Indian Poker Clubs Remain Illegal in Kerala Following High Court Delay

July 22nd, 2019 | by Greg Shaun

Indian poker clubs in Kerala will have to wait and see if they can offer legal games after another legal petition was pushed back by High Court judges.

Kerala High Court

Indian poker clubs in Kerala have been dealt another blow by High Court judges. (Image: Wikipedia/Augustus Binu)

Poker entities in the state originally tried to have poker made legal back in 2016. Despite initial optimism, efforts to have it classed as a game of skill hit a number of stumbling blocks.

Judges Apathetic Towards Legal Petition

On July 19, hopes were high once again thanks to an appeal from local rummy operators. Following a legal decision in January, a group of clubs, led by RummyCircle, filed a petition with the High Court in Kerala.

Arguing that rummy and, in turn, poker should be classed as games of skill, the clubs want an exemption from the Kerala Gaming Act, 1960.

In the eyes of local lawmakers, playing rummy and poker for money is the same as any other game of chance. While those entrenched in the Indian poker scene have pushed back against this verdict, setbacks have hampered the fight.

During the July 19 hearing, High Court judges elected to delay a review of the petition. Moving back the hearing to August 6, Indian poker players will have to wait to see if real money live games could be legalized in Kerala.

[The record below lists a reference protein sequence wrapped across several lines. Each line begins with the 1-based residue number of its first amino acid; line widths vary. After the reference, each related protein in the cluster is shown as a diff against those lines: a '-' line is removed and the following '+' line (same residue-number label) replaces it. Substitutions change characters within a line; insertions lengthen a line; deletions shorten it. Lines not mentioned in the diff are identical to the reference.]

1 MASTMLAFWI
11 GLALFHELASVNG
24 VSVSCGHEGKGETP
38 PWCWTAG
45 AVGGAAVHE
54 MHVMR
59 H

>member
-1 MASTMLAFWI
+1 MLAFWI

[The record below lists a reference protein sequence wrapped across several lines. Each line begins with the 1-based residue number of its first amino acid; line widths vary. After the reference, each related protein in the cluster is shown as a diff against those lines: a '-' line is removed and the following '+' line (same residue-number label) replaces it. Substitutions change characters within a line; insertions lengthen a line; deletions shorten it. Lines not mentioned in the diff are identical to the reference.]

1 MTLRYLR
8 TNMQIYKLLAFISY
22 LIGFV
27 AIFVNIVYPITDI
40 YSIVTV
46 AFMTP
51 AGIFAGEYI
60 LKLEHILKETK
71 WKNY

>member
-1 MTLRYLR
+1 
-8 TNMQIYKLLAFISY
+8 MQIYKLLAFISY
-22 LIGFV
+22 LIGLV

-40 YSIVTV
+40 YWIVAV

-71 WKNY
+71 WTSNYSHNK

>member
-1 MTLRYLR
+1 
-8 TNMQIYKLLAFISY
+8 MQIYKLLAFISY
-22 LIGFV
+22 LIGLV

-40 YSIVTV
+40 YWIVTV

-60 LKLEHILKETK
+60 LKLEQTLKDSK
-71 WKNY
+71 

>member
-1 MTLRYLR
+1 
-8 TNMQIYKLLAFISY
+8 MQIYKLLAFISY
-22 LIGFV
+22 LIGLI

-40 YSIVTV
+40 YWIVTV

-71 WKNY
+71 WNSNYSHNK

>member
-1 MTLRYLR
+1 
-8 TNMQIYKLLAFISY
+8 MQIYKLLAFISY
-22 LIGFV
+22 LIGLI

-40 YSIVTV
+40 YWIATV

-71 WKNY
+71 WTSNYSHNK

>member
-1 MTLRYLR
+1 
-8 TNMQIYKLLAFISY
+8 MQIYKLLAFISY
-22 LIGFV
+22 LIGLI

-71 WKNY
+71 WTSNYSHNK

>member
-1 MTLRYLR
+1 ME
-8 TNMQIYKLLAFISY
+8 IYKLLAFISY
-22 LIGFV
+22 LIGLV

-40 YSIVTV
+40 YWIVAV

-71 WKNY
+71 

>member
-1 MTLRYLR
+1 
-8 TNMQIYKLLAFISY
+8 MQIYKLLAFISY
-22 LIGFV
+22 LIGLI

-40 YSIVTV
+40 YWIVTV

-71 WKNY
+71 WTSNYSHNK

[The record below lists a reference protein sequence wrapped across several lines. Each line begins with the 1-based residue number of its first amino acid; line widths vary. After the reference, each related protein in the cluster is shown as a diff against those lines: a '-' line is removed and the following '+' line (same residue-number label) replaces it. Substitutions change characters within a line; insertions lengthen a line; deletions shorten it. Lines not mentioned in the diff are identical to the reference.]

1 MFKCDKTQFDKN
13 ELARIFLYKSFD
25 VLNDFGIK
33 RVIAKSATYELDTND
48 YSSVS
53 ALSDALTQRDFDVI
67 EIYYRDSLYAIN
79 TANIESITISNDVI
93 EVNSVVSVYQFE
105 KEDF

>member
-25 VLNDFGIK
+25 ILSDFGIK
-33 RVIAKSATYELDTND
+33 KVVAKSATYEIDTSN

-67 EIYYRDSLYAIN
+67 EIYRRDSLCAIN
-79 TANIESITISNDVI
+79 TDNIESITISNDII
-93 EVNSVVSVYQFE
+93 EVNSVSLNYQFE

This current air of apathy is shared by the state of Gujarat. Taking the same view that poker is a game of chance and, therefore, in breach of local gambling laws, judges have failed to relent over the last three years.

Indian Poker Growing Regardless

Legal rummy and poker clubs in Kerala would certainly raise the profile of both games within the region. That upshot of an active live scene could, in turn, increase traffic at the leading online Indian poker sites.

However, even if High Court judges continue to delay the current appeal, India’s online gaming industry is still thriving. Although not as buoyant as it could be, the likes of Adda52 and PokerBaazi are attracting healthy numbers.

Even with PokerStars entering the market in 2018, native brands are generating the most action. As well as ever-increasing prizepools, operators have been finding unique ways to promote poker.

In April, Indian poker site 9Stacks released a rap song called Hustle Hai (see video above) while Spartan Poker cofounder Amin Rozani made a cameo in a Punjabi RnB video.

Bringing Kerala in line with regions such as Nagaland and Goa where poker is legal would help the industry. However, even with piecemeal regulation as it is, Indian poker remains an emerging force on the world scene.


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